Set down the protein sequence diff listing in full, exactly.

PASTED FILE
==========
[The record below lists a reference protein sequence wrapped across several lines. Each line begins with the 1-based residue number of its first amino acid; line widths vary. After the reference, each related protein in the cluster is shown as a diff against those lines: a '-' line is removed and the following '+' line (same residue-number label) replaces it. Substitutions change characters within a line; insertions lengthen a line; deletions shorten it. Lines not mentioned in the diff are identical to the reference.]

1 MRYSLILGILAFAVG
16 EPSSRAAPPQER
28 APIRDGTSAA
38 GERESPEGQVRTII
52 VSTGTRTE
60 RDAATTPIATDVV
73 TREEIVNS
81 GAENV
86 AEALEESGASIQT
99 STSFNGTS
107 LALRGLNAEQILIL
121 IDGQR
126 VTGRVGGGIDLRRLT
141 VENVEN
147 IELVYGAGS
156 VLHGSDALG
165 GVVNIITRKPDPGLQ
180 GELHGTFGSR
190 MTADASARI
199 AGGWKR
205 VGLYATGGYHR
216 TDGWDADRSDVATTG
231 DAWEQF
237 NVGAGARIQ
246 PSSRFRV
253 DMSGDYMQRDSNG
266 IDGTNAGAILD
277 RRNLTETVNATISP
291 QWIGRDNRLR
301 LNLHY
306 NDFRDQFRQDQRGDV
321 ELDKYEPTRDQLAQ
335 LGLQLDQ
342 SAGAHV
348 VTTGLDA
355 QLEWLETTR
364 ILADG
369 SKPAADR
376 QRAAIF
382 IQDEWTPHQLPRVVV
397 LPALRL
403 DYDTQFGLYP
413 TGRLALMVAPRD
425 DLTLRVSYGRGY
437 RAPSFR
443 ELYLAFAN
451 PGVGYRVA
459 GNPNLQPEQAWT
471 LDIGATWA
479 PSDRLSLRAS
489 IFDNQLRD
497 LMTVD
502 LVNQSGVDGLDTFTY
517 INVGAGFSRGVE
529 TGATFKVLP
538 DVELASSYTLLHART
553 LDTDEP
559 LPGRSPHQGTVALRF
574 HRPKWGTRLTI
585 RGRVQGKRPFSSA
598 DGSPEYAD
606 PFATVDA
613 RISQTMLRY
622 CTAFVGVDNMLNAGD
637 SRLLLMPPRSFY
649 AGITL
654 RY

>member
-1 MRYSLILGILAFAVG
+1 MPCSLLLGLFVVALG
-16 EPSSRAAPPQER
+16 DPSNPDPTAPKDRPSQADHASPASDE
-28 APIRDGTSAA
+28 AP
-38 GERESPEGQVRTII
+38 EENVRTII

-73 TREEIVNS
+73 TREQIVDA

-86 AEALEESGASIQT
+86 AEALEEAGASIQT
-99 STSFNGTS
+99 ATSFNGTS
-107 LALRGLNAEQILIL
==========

[The record below lists a reference protein sequence wrapped across several lines. Each line begins with the 1-based residue number of its first amino acid; line widths vary. After the reference, each related protein in the cluster is shown as a diff against those lines: a '-' line is removed and the following '+' line (same residue-number label) replaces it. Substitutions change characters within a line; insertions lengthen a line; deletions shorten it. Lines not mentioned in the diff are identical to the reference.]

1 MRYSLILGILAFAVG
16 EPSSRAAPPQER
28 APIRDGTSAA
38 GERESPEGQVRTII
52 VSTGTRTE
60 RDAATTPIATDVV
73 TREEIVNS
81 GAENV
86 AEALEESGASIQT
99 STSFNGTS
107 LALRGLNAEQILIL
121 IDGQR
126 VTGRVGGGIDLRRLT
141 VENVEN
147 IELVYGAGS
156 VLHGSDALG
165 GVVNIITRKPDPGLQ
180 GELHGTFGSR
190 MTADASARI
199 AGGWKR
205 VGLYATGGYHR
216 TDGWDADRSDVATTG
231 DAWEQF
237 NVGAGARIQ
246 PSSRFRV
253 DMSGDYMQRDSNG
266 IDGTNAGAILD
277 RRNLTETVNATISP
291 QWIGRDNRLR
301 LNLHY
306 NDFRDQFRQDQRGDV
321 ELDKYEPTRDQLAQ
335 LGLQLDQ
342 SAGAHV
348 VTTGLDA
355 QLEWLETTR
364 ILADG
369 SKPAADR
376 QRAAIF
382 IQDEWTPHQLPRVVV
397 LPALRL
403 DYDTQFGLYP
413 TGRLALMVAPRD
425 DLTLRVSYGRGY
437 RAPSFR
443 ELYLAFAN
451 PGVGYRVA
459 GNPNLQPEQAWT
471 LDIGATWA
479 PSDRLSLRAS
489 IFDNQLRD
497 LMTVD
502 LVNQSGVDGLDTFTY
517 INVGAGFSRGVE
529 TGATFKVLP
538 DVELASSYTLLHART
553 LDTDEP
559 LPGRSPHQGTVALRF
574 HRPKWGTRLTI
585 RGRVQGKRPFSSA
598 DGSPEYAD
606 PFATVDA
613 RISQTMLRY
622 CTAFVGVDNMLNAGD
637 SRLLLMPPRSFY
649 AGITL
654 RY

>member
-1 MRYSLILGILAFAVG
+1 MPCSLLLGLFVVALG
-16 EPSSRAAPPQER
+16 DPSNPDPTAPKDRPSQADHASPASDE
-28 APIRDGTSAA
+28 AP
-38 GERESPEGQVRTII
+38 EENVRTII

-73 TREEIVNS
+73 TREQIVDA

-86 AEALEESGASIQT
+86 AEALEEAGASIQT
-99 STSFNGTS
+99 ATSFNGTS
-107 LALRGLNAEQILIL